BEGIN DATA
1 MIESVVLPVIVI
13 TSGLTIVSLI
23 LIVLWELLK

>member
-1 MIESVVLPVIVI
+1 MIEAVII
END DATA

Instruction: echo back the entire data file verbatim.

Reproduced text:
1 MIESVVLPVIVI
13 TSGLTIVSLI
23 LIVLWELLK

>member
-1 MIESVVLPVIVI
+1 MIEAVII